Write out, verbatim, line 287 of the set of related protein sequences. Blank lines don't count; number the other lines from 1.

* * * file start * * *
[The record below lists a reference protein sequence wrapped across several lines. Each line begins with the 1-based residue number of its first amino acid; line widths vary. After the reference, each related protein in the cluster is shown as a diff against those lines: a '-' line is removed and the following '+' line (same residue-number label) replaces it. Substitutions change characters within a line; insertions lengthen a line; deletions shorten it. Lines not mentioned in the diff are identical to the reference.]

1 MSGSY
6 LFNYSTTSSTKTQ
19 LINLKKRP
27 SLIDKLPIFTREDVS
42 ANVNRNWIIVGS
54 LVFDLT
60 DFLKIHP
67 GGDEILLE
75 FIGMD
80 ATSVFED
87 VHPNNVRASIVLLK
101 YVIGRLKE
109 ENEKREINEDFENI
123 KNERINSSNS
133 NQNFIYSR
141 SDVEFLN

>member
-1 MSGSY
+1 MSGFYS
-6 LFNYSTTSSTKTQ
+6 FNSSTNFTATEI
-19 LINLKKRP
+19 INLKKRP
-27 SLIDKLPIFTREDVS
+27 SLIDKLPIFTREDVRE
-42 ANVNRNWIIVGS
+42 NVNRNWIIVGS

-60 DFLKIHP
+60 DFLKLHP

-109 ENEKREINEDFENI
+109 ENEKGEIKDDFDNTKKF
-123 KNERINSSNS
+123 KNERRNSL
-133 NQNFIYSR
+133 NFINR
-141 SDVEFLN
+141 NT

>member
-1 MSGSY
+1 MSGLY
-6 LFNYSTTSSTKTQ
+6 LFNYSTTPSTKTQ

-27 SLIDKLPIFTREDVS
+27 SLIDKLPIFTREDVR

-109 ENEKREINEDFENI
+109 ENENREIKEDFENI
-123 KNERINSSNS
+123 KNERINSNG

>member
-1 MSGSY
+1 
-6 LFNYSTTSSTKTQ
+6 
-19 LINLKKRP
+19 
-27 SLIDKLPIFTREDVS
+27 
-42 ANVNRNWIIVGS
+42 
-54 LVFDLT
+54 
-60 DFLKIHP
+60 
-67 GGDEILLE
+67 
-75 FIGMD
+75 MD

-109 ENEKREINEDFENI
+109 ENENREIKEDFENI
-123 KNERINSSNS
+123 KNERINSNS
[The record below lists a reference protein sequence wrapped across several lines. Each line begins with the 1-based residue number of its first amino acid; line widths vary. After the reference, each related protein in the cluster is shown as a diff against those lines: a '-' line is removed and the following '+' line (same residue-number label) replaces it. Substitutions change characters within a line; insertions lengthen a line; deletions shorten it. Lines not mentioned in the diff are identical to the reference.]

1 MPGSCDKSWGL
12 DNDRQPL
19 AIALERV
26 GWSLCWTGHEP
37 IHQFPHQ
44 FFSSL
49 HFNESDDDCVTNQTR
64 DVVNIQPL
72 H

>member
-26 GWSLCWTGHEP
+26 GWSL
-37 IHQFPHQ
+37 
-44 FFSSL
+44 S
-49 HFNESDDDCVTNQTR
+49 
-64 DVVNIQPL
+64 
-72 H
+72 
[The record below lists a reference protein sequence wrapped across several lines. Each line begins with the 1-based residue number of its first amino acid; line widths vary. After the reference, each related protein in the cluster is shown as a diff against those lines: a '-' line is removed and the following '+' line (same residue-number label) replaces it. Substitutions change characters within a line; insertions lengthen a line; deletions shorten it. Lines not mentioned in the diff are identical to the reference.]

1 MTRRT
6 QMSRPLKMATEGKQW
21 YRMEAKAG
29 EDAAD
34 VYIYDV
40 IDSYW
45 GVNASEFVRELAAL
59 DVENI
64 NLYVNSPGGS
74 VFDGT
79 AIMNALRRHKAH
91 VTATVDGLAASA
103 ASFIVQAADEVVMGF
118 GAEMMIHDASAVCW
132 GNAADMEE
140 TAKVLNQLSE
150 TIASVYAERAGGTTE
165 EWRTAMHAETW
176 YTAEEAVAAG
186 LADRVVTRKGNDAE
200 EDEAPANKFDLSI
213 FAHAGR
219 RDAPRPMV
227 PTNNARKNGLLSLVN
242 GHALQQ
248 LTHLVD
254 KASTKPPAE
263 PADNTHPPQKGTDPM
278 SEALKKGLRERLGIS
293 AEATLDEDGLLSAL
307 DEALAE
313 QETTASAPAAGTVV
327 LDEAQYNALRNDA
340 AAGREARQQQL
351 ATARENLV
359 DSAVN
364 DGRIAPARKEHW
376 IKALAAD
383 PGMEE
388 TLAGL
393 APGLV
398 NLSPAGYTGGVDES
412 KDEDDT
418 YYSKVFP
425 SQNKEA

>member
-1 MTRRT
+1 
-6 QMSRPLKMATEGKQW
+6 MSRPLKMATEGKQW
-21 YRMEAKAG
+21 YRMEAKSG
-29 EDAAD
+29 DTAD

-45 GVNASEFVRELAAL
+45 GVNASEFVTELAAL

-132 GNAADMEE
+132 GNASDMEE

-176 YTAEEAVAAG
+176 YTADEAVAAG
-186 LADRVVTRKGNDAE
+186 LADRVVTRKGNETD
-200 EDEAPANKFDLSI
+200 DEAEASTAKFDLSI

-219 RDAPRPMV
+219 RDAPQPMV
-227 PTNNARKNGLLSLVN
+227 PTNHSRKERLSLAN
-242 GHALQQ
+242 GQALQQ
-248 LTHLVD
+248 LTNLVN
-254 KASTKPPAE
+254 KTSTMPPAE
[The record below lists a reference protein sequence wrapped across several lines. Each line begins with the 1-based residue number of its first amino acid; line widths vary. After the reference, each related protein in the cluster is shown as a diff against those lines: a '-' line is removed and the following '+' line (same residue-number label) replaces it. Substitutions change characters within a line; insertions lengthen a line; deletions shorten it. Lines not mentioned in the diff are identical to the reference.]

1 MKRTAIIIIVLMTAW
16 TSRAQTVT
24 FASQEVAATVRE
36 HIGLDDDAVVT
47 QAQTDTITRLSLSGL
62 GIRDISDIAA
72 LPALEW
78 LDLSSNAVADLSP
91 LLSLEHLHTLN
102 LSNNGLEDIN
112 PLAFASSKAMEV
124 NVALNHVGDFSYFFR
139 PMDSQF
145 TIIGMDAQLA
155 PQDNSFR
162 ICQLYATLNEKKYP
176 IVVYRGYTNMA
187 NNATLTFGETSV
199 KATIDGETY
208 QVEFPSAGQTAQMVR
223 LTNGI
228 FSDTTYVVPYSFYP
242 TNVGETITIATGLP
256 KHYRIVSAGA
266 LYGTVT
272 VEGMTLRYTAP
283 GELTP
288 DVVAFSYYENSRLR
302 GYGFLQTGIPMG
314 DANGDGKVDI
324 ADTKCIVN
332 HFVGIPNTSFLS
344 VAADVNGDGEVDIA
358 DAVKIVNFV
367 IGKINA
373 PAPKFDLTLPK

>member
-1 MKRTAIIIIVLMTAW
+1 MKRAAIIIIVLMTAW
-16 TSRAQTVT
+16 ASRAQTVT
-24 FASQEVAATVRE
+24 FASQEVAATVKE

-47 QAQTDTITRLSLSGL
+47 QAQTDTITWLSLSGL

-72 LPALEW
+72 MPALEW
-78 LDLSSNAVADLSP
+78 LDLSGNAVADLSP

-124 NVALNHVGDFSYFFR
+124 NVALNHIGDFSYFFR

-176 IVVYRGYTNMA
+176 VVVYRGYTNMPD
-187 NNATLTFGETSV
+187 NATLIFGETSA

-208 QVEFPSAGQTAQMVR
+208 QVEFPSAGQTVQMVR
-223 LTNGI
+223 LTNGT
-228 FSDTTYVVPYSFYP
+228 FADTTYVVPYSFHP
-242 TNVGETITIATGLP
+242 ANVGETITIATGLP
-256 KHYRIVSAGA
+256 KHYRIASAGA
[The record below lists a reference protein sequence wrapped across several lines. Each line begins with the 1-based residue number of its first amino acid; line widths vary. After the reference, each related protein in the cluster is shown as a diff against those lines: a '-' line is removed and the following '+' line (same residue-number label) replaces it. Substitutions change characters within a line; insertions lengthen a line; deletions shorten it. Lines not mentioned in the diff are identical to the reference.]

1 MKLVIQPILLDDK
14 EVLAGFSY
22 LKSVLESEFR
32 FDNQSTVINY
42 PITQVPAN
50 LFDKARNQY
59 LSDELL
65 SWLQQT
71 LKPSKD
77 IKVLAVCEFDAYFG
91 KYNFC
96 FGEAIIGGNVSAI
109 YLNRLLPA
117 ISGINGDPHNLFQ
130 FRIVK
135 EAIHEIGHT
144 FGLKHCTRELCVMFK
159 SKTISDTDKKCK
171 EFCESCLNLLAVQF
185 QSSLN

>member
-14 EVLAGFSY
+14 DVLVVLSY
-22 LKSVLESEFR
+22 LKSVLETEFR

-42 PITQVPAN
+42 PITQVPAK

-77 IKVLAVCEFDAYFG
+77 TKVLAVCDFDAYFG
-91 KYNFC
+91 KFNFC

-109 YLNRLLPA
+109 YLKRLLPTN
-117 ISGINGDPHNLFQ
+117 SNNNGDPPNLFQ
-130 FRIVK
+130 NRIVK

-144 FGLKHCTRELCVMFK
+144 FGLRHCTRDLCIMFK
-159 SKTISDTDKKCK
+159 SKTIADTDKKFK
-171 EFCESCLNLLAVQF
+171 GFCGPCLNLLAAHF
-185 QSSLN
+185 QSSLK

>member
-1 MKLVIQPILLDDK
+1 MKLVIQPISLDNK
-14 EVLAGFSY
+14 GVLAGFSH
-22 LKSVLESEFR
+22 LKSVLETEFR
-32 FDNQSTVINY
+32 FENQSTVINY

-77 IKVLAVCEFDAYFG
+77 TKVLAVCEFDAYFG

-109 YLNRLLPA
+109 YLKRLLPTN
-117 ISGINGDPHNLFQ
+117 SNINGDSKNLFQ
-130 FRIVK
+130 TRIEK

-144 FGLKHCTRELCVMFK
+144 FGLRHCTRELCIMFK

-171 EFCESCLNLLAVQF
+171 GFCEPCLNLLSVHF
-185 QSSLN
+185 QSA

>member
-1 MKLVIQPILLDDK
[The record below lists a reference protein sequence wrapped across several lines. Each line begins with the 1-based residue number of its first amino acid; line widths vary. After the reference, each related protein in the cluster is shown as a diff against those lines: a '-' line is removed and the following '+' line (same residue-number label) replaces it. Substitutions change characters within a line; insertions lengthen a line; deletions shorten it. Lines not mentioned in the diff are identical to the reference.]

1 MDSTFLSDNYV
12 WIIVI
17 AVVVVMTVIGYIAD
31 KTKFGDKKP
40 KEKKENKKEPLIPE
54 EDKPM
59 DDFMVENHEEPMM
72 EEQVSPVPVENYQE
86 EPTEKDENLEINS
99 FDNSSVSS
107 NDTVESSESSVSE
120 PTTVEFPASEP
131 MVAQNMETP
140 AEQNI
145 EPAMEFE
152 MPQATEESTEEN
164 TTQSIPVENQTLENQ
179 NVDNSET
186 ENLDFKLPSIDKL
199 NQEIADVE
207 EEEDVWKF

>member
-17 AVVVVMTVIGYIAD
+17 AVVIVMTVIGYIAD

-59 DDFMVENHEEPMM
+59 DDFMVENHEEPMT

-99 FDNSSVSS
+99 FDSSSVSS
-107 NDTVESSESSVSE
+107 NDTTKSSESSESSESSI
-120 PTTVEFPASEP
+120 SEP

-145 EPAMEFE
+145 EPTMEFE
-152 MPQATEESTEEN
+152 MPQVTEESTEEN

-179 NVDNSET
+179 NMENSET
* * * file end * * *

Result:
+14 GVLAGFSH